(This is for all you nay-sayers who accuse me of making up all those mission stories
in order to sound like a more credible Sunday School teacher.)
Being a Mormon missionary is difficult for lots of reasons, but one of the really lame, migraine-inducing, massive-weight-gain-causing (Oh yeah, THAT caused it) nightmares about being a Mormon missionary is that:
1. You do not get to choose you live with and yet
2. You have to stay with that person ALL THE TIME.
Imagine how terrifying and frustrating that could be. Double the terror and frustration you just envisioned. There you have it.
Anyway, I remember taking my first companion (AKA my "trainer") to the train station on the day she was scheduled to return to the U.S. She loved being a missionary and was NOT excited about going home, so it kind of felt like taking a dog to the pound to be euthanized. I was very curious and also excited about what kind of companion was going to replace my trainer with me in Pécs. I knew her name--Sister Pollock--but that was it.
We served together for three glorious months and did not get sick of each other one bit.
I think it was because we were both converts? And because we were both silly. And because we both liked people more than meeting goals set by someone who didn't know anything about our city. We worked out butts off and had tons of fun. That's a magical combination when one is a Mormon missionary.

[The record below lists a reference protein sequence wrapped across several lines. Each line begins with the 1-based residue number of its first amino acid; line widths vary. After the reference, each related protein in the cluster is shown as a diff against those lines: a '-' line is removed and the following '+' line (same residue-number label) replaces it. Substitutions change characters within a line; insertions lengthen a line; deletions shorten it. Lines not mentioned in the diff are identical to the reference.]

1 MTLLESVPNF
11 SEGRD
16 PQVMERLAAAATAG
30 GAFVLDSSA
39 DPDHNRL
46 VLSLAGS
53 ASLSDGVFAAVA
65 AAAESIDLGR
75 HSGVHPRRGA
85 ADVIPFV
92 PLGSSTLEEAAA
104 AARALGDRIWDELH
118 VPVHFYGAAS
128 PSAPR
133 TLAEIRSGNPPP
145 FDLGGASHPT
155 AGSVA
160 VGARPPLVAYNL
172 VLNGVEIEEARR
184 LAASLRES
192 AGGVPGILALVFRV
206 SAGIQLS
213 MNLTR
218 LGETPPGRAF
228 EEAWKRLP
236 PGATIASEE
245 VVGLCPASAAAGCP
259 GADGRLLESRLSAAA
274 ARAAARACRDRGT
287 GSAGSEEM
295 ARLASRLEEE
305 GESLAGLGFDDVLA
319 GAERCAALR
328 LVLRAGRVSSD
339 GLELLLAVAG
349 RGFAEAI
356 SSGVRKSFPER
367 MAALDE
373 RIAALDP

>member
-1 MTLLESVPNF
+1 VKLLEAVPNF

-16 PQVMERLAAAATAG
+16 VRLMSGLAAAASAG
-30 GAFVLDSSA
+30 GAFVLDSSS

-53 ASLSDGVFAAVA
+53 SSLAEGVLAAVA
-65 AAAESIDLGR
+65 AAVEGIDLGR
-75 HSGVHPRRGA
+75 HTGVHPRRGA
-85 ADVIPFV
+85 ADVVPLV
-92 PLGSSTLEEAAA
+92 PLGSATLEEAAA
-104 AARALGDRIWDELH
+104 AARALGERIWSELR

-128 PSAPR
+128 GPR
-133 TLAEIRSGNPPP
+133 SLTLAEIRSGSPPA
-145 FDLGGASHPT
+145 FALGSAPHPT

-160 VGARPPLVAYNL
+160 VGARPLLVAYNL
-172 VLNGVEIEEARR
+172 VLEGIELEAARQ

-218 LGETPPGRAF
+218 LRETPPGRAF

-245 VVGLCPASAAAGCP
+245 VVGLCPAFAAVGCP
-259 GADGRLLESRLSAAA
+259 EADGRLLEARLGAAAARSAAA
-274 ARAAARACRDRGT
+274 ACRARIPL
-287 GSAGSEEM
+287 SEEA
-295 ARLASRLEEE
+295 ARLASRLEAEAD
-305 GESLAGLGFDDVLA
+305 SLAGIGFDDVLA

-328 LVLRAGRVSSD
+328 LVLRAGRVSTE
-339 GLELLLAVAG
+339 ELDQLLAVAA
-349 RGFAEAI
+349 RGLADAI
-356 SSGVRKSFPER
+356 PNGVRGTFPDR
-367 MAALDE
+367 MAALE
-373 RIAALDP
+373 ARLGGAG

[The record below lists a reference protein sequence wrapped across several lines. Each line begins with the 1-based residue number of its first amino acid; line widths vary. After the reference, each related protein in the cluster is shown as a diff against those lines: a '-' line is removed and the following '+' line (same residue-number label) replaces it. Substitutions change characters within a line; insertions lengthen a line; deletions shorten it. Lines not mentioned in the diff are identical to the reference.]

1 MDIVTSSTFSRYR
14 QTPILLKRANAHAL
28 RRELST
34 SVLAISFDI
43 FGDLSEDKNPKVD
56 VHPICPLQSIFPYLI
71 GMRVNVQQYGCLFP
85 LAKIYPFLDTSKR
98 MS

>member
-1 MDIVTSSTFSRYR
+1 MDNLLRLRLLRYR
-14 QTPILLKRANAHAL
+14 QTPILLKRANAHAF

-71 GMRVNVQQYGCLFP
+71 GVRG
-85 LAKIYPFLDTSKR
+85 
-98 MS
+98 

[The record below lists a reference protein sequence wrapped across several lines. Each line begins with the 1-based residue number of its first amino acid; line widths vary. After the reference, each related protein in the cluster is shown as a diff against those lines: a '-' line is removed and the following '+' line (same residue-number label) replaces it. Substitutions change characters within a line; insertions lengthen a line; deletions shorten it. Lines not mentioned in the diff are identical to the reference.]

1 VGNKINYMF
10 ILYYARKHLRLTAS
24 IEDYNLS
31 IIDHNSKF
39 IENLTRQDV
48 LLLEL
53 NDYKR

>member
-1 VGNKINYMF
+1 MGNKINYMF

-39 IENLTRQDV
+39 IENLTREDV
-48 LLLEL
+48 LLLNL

We visited lots of inactives, made a lot of chocolate rum balls (calm down, they were liquor-free), and listened to lots and lots of Disney music on P-day. It was with Sister Pollock that I learned that missions can be fun! Sometimes.
When I got home, Ashley had been home for a while, and helped me re-adjust to civilian life and such via constant texting. A mutual friend still refers to us as "siamese twins joined at the cell phone."
I like her because she is well-travelled.
Now she has a daughter who "accidentally" calls me all the time. But we all know it's no accident.
This child was thisclose to being named after me, if only my name were easier to pronounce.